Growing up, I experienced some unique ideas of what a classroom might be. My mom was an elementary school teacher for the public schools in our not so well-off county. Technology in the classroom was a bulky blue and white Mac that took up most of her desk. One year that desk sat next to a shower, my mom teaching from a converted gym locker room. And don’t get me started about portables, those oblong husks of siding and wood—perpetually too hot or too cold depending on the season. If you haven’t heard this term before, it’s a trailer outside of the school building that hosts overflow classes. I’ve come a long way since my time in those structures that were more box than building. Now you’ll find me in the Biomedical Sciences and Engineering building (BSE). Every classroom in this beautiful building is equipped with technology that allows us to interact with one another in unique and dynamic ways. The BSE is a testament to Montgomery County’s investment in students, providing a state-of-the-art experience at an affordable cost. This semester is an exciting one for me as I get to wear two hats in working with students here at the Universities at Shady Grove. By day, I get to assist students from the Macklin Center for Academic Success (MCAS) supporting students one-on-one through writing support, collaborating with faculty to create customized workshops, and participating in campus wide endeavors. By night (well, Thursday nights), I will be teaching the Public Health Capstone writing class (PHSC497) for the University at Maryland here at USG.
This is an important time to have critical conversations about public health issues. The global pandemic has affected every aspect of our lives, while social justice issues frame systemic discrimination and racism squarely in public health conversation. UMD Public Health is invested in engaging in these issues head on, particularly through the PHSC Strong initiative, where diversity, equity, inclusion, and anti-racism are being included directly in the curriculum. For PHSC497, the role anti-racism plays in the research and writing process is critical. To get to share in this awesome work with a group of invested and energized students is an opportunity I am eager to take on.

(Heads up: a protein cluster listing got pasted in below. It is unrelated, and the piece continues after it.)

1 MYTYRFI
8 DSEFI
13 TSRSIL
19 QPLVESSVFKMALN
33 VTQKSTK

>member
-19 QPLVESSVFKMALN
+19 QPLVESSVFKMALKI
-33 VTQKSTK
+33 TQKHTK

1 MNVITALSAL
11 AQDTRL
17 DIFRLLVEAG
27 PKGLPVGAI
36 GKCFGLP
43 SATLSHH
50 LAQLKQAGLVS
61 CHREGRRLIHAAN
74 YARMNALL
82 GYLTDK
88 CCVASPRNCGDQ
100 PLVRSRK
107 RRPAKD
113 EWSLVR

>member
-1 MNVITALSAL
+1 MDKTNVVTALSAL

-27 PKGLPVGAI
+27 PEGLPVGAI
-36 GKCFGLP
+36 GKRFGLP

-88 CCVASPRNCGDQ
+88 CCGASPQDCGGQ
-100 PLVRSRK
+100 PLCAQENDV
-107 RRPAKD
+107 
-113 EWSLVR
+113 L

This semester, I am looking forward to using my experience as a staff member to enrich my teaching experience by incorporating all the numerous resources USG has to offer right into the curriculum. Thinking about it, the meeting of these two roles is a fulfillment of the promise of USG—to provide access to a high quality, equitable education with a variety of services supporting you along the way. I will be checking back into the DiscoverUSG blog to share some of the interesting ways different parts of the USG community are connecting with our class to enhance our learning experience. If you find yourself on campus or in one of our virtual spaces, I invite you to check in with me to have a conversation about USG, public health, and what makes our academic journeys here unique. These days I feel like we could all use a few more good conversations. After all, whether we are in portables or classrooms with touchscreens adorning the walls, isn’t the purpose of academic research to have conversations with our peers that advance the way we see the world?